TEN years ago, the Bradford Bulls were the dominant force in rugby league. Not just here in the UK but in the world.
In 20 years of Super League, Bradford have been champions four times, jointly holding the record for the most titles.
They won the league twice prior to the creation of the Super League, and have been runners up in the top flight five times.
The Challenge Cup has been brought back to Bradford five times from the club’s 11 appearances in the prestigious tournament’s final.
And Bradford has won the World Club Challenge (where the European champions take on the champions of Australia) a total of three times – again jointly holding the record for the club with the most wins in the competition.
They were also the first team to ever win the domestic treble in 2003.
But the success of the Bulls extends beyond the field of play. Its connection with, and development of rugby at the grassroots and in the community, is noteworthy.
Bradford’s community work is outstanding. Its foundation received the much-coveted “Foundation of the Year” award this year, and it has worked with more than 30,000 people in 2016 alone.
It runs 15 separate community projects including coaching in local primary and secondary schools. The Sky Try project has been one of the most successful and has been delivered in association with the Rugby Football League and Sky TV in over 100 Bradford schools.
Today, however, the Bulls are a shadow of their former glorious selves.
Worse still, the club and its impressive legacy are on the cusp of being lost forever.
The Bradford Bulls entered administration last month – the third time since 2012.
This was devastating news for my constituency.
The golden era may have passed for now, for now, but the Bulls retain an enormous presence in the world of rugby league.
That presence cannot, and must not, be lost.
The Bradford Bulls need a solid foundation from which the club can be rebuilt securing its future for generations to come.
For the good of the club, its fans, players and staff. For the good of the city. And for the good of the sport.
Rescued, with a future in the league and the chance to rebuild, the Bulls could recapture their past glory and continue to be a positive force for both Bradford and rugby league.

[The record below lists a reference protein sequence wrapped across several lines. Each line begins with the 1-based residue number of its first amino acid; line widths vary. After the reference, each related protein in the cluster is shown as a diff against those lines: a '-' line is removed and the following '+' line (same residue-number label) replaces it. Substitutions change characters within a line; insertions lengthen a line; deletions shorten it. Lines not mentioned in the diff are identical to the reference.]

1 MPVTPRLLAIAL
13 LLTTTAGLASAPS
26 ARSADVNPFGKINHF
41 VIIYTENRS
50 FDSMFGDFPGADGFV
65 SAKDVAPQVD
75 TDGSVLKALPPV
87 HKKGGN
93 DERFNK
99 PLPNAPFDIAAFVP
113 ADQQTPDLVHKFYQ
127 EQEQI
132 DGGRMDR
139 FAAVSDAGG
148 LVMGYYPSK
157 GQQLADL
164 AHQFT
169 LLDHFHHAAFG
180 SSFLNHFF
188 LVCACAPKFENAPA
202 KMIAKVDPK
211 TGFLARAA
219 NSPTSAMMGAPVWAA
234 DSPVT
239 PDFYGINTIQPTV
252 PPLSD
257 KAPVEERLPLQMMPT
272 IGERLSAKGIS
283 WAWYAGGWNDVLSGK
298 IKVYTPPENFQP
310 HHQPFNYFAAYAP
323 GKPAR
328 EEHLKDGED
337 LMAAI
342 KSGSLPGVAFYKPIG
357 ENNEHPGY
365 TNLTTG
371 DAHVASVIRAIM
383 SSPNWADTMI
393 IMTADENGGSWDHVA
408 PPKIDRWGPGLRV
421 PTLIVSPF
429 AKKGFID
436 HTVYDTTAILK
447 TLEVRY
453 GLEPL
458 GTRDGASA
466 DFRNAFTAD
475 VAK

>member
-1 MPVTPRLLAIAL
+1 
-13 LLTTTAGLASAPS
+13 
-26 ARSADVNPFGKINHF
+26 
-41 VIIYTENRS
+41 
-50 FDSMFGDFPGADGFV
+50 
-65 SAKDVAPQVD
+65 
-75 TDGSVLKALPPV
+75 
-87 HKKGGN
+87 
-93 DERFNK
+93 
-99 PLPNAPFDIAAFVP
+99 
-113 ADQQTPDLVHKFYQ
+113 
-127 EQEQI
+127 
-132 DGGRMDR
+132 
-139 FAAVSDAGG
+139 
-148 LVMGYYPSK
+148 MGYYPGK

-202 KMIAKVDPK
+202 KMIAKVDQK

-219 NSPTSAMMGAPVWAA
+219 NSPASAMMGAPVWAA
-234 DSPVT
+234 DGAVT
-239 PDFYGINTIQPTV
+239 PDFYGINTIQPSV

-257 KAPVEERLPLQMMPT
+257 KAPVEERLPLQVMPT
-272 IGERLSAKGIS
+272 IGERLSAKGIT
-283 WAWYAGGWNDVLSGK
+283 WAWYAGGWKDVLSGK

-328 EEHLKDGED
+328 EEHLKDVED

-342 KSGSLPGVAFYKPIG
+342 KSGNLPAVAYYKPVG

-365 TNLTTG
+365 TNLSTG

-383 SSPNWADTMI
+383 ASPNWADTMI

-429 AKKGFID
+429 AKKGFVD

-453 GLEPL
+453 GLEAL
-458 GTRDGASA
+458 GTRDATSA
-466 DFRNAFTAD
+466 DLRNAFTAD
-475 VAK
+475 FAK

It seems to me that the Rugby Football League, Bradford Council and indeed myself are on the same page when it comes to the future of the Bulls. We agree that rugby league has to be at the centre of any deal that brings the Bulls out of administration.
However I am worried that rugby is of little to no interest, and at best, nothing more than a fleeting interest, to those interested in taking the reins at the Bulls. Not all. But at least some.
There is no doubt that the site at Odsal has considerable potential, which must be realised.
Odsal is the best located rugby ground in the country.
It is the biggest, the best connected, the most accessible.
And it is, as I said a moment ago, right in the heart of rugby league’s homeland. This is the Northern Powerhouse right here.
What is wrong in today’s sporting culture which means that proud sporting institutions can be humbled and shamed in such a degrading fashion? And why does the law not successfully protect our sporting institutions?
It is my hope that Ministers can offer me assurances about the future of community clubs such as the Bradford Bulls.
Assurances, specifically, that our grounds will be protected from property speculators, ensuring that the sport itself is at the centre of any plans rather than the site it sits on; that ownership of our clubs will be scrutinised more broadly to fully assess who is a fit and proper person.
The ownership of the assets of a community sports club is crucially important. It sets the direction for the club, having owners who have a genuine interest in the club is absolutely vital. The assets of a club, such as its name, colours, badge and home, should not be tampered with and not without the consent of its most powerful stakeholders – the fans.
Judith Cummins is the Labour MP for Bradford South.